I have heard that by telling people about my goals I am more likely to achieve them. Is this true?

1 Answer 1


Telling someone your goal makes it less likely to happen. This is because the social satisfaction of telling your goal substitutes for the satisfaction of achieving it.

Kurt Lewin, father of social psychology, called this phenomenon "substitution" in 1923.

Gollwitzer wrote a book about this in 1982 and more recently published some tests about it. 163 people in 4 tests, wrote down their goal. Then, half announced their goal to the room, and half said nothing. Then, they were given 45 minutes of work toward achieving their goal, but told they could stop at any time. Those who had said nothing, worked the full 45 minutes, and at the end still felt they had a long way to go. Those who announced their goal, worked 33 minutes on average, and felt they had gotten a long way to achieving it.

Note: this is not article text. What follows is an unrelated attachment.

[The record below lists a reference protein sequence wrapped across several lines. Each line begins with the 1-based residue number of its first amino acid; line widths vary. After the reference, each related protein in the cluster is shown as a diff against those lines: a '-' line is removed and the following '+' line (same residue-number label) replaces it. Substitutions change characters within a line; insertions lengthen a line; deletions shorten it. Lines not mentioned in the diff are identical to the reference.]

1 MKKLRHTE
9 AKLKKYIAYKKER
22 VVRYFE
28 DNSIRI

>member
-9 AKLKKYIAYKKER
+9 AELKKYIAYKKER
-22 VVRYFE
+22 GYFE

"Substitution" is now a well known psychological effect: when you announce your goals to people, you receive psychological satisfaction, and it makes it less likely you achieve them. If you walk around telling friends "I'm going to lose 80 lbs", this makes it less likely you will lose it. If you must tell them something, tell them what you've already done: "I have lost 10 lbs" but don't talk about your goal (although you should certainly have one).

There's no two ways about this: when someone says "My goal is to lose 80 lbs and it starts today! Hold me to it" that act alone makes it less likely they will succeed.

This TED talk goes into this topic in more detail

  • 1
    Wow, 4 up and 2 down, can the downvoters explain why they disagree in the associated meta post or comment here?
    – John
    Commented May 18, 2016 at 10:08

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